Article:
Hunters will be able to hunt down grizzlies in British Columbia for the last time this season as a ban has been proposed by the NDP. B.C. will move towards a complete ban on the killing of grizzly bears for trophies in the Great Bear Rainforest starting from November 30 this year.
Doug Donaldson, the Natural Resource Operations Minister said that the move was based more on public opinion than the consideration of grizzlies being wiped out. According to the government, around 15,000 grizzlies live in the B.C area out of which 250 are killed by hunters each year. Out of them, 170 are shot down by local hunters while 80 are killed by outside hunters.
According to Donaldson, the people of B.C. have come to the conclusion that killing of grizzly bears not socially acceptable in the province in this age. The placeholder government that was in place for 4 months delayed the decision on the ban which led to the issuance of hunting permits in June. Some guide outfitters were also given their permits as early as December last year for which the hunting will be on this season. Speaking about entertainments it is not really necessary to cause damage to nature and kill animals. You can have some fun and get a dose of adrenaline using credible Canadian gambling sources like ValleyGames web guide and find there online casino suitable to your liking thanks to its reviews and guides.
According to the ban, hunters will not be allowed to possess the heads, hide or paws of the grizzly as trophies. The ways of implementing the regulations are still in development and discussions will be held with groups and First Nations on the subject.
Many animal rights and wildlife advocates voiced their support for the decision. According to them habitat loss and hunting are the leading causes of endangerment of species and the ban will work to stop it. Joe Foy from the Wilderness Committee applauded John Horgan for bringing an end to the cruel sports. He said that around 4,000 grizzlies had been killed since the sport was brought back 16 years ago by the former Liberal government.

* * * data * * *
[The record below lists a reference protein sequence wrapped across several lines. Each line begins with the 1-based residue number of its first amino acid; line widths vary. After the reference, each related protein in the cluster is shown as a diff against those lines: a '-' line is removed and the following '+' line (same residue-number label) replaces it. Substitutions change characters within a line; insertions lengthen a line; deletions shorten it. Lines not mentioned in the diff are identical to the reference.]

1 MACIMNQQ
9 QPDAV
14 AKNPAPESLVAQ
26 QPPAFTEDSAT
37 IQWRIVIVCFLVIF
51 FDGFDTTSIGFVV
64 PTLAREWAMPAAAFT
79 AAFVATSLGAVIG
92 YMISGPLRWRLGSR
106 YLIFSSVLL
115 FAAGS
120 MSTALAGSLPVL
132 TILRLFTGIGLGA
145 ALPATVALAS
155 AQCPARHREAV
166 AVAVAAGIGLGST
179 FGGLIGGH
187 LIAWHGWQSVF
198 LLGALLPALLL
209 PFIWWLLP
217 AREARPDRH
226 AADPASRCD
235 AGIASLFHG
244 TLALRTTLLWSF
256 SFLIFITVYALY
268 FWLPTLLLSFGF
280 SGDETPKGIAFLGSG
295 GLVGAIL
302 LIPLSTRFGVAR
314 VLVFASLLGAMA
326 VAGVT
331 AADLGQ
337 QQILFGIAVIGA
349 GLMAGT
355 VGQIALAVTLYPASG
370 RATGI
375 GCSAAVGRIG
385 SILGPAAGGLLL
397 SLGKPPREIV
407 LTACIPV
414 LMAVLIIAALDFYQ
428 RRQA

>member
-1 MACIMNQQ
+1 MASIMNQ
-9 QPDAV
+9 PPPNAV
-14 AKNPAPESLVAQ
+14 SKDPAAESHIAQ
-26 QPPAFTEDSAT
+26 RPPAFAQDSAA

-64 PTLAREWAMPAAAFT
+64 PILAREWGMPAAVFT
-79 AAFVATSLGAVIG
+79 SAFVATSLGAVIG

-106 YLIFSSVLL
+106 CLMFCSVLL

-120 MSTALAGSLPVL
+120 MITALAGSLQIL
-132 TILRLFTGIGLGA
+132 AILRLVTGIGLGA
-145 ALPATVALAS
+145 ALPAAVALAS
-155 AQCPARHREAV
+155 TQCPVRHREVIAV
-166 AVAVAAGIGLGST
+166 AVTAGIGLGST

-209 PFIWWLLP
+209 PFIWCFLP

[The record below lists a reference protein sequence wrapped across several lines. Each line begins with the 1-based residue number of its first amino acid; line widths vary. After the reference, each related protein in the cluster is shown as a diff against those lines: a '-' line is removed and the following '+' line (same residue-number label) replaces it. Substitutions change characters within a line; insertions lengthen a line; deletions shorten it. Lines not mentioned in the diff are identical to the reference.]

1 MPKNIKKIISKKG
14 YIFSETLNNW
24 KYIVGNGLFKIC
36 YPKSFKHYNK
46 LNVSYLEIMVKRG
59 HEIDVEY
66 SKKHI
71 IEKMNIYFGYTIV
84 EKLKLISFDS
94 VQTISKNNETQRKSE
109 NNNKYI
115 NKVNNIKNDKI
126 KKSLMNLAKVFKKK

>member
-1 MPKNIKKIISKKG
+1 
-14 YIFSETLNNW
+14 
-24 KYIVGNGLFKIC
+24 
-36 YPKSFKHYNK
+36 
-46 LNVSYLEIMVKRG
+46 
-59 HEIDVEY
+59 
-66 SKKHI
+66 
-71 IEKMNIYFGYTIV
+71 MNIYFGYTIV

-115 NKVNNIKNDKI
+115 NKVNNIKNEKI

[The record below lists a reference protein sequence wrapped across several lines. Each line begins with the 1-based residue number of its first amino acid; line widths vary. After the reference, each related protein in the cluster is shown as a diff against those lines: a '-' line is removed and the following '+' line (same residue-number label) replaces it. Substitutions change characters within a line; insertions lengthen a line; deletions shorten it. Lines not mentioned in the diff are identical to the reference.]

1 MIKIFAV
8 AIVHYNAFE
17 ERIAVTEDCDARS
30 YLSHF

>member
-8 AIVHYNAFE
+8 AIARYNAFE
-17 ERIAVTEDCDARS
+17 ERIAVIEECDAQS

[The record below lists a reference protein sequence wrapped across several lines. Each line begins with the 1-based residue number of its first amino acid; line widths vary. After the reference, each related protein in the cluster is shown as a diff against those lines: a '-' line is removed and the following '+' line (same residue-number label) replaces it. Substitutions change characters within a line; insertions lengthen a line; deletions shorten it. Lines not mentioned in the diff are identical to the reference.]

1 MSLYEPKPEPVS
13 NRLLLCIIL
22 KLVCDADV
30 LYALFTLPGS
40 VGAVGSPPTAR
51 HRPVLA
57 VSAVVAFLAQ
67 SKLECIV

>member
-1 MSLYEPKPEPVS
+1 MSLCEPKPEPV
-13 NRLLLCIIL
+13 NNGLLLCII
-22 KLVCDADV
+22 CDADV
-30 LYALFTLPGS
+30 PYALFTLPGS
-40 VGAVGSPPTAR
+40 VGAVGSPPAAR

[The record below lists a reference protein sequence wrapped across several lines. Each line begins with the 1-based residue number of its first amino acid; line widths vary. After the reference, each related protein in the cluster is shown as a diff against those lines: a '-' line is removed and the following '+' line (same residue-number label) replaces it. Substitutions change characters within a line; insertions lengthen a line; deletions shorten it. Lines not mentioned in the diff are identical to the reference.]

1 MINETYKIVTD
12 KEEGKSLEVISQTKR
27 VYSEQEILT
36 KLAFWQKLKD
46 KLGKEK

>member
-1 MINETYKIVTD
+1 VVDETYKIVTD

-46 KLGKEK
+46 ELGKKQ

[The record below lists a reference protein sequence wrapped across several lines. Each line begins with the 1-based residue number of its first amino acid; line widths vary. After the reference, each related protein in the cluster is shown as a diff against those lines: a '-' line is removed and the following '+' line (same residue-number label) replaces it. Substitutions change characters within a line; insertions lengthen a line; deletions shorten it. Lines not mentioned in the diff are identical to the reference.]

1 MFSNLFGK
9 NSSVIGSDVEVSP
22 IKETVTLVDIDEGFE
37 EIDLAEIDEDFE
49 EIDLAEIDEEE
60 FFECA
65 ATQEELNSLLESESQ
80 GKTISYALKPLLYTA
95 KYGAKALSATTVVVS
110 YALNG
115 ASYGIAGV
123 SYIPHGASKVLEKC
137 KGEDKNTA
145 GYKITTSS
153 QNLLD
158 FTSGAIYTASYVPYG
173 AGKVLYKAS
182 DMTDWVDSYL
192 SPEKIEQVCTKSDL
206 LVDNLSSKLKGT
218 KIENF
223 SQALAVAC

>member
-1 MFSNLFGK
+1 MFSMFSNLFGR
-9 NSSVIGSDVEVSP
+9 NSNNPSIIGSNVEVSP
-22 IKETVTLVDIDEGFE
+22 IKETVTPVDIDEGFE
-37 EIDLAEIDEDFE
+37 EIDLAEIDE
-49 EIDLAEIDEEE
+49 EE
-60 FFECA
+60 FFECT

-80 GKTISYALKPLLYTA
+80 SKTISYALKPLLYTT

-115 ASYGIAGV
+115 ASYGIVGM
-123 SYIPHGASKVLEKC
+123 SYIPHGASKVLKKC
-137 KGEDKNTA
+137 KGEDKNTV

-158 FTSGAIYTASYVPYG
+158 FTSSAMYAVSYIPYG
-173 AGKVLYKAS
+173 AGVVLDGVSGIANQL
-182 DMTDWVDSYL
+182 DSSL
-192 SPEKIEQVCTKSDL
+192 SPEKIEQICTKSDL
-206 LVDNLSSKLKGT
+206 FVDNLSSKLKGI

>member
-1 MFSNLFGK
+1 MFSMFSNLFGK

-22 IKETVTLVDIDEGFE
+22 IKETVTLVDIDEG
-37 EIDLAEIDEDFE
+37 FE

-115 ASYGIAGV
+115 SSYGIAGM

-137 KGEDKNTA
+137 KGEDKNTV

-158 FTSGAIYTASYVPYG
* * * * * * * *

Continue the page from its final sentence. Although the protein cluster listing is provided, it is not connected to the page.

But not everyone is convinced by the move. Andrew Weaver, leader of the B.C. Green party finds the ban encouraging but doesn’t think that it will solve the real problem. Hunters will still be allowed to take the usable meat home and may find it wasteful to leave behind trophies like the head or paws. Weaver thinks that it is more of a political spin and there are several loopholes that need to be taken care of.
The ban also doesn’t stop the foreign hunters from venturing to B.C and killing a grizzly if they do not take back a trophy. Weaver wants stricter moves like new legislations following the approach of the party’s 2017 Bill. It will prevent the differential treatment of the foreign hunters and make sure all meat is taken away in a hunt. He also called for a review of the wildlife management system of the province so that most effective solutions can be framed.
Animal protection in Canada might be going for a toss due to a form of behavior by the Animal Cruelty Appeal Board which is getting common as time passes. The SPCA working in states of Canada has been plagued by the attitude of the board which does not seem to care for the genuine welfare of the animals. Many times the decisions of the board have favored the pet owners who were held responsible for cruelty by returning them the animals rescued by SPCA.
A recent development has brought the subject into the limelight once again in Nova Scotia where the SPCA was forced by the board to return 2 dogs to their owner. Duncan Sinclair of Falmouth had 19 dogs in residence out of which 6 were found in poor condition. SPCA acted on the basis of a public complaint and inspected his property while he was not there. They rescued the 6 dogs who were suffering from various conditions like severe matting while some were not even able to walk properly. Pus like fluid was also found to be coming out of the face of few dogs.